One of the most glorious paeans to wood that absolutely ever was is the Gamble House in Pasadena designed by architects Greene & Greene around the turn of the Twentieth Century. I’ve toured it twice and would gladly go again. It’s the kind of venue that makes a body just melt with envy, but especially, I think, if one is a woodworker. I remember talking to one of my woodworking instructors at Palomar College and saying that it would have been an absolute trip to have worked on that house. No one really remembers the names of the many craftsmen who realized that remarkable vision, but the people who actually had the privilege of working on it would know it as their work.
The other people I envy, since I’ve decided to get into that sort of thing today, is the people at the University of Southern California School of Architecture who have worked so hard to preserve the building itself and make it available for tours by the general public. I don’t know if they still do it, but from time to time they actually allowed selected class members to spend a week in that house. I don’t know if they actually cooked there, although I can say absolutely that if I were one of those groups I would have done so even if it meant I would be summarily ejected the following morning. That house is a museum now with all the rules about “don’t touch,” but jeez Louise, people should be cooking in that kitchen!
Well, OK, I can’t work in that kitchen, and I can’t live in that house. But all of us have the capability of either making or commissioning such things for ourselves. The particular woodworking done in the Gamble House is a rather mannered look that may not appeal to everyone, but I don’t think there’s anyone who sees all that glorious wood whose heart doesn’t beat a bit faster. Flash forward to your own kitchen plans. You will surely install new wood cabinetry, and there will be a glorious countertop made of what, exactly? Why not wood? And that brings us, at some length, to the subject of today’s blog.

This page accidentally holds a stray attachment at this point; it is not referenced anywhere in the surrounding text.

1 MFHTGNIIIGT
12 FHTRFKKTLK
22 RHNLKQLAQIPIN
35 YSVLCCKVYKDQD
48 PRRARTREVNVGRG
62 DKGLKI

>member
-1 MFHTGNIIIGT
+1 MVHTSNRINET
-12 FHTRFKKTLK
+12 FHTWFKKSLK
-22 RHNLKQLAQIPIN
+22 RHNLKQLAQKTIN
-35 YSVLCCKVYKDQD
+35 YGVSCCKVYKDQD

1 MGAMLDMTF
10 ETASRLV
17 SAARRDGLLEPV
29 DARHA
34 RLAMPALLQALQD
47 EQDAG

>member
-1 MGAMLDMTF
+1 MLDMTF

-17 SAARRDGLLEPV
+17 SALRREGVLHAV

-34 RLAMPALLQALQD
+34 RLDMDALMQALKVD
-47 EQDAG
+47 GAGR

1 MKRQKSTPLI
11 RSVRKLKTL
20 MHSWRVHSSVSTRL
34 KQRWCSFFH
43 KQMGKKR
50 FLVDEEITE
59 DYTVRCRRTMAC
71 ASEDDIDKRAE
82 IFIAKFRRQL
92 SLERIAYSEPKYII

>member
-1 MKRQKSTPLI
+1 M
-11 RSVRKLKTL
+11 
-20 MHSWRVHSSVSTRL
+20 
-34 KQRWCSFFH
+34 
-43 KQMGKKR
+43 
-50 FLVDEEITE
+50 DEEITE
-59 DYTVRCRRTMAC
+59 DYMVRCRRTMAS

Earlier this year I made my third trip to the Kitchen & Bath Industry Show (KBIS). As always they had any number of displays for kitchen cabinets, along with many other products for one’s home. As I’ve said before, I am very much a purist when it comes to looking at woodworking offered for sale. Too much of it is made in factories run by bean counters, which is to say it only looks good. If it’s cabinetry they often use Melamine rather than plywood, and the drawers are schlock masquerading as quality. With my skills, I can smell that sort of thing a mile away, so I tend to pop in and out of those displays in a hurry. But from time to time I do come across a booth occupied by a company that is doing things the right way, which in many regards, is the old way. Such companies are hard to find these days, but there are still a few who work with the same kind of integrity and craftsmanship that makes the Gamble House such a delight well over a century after it was built.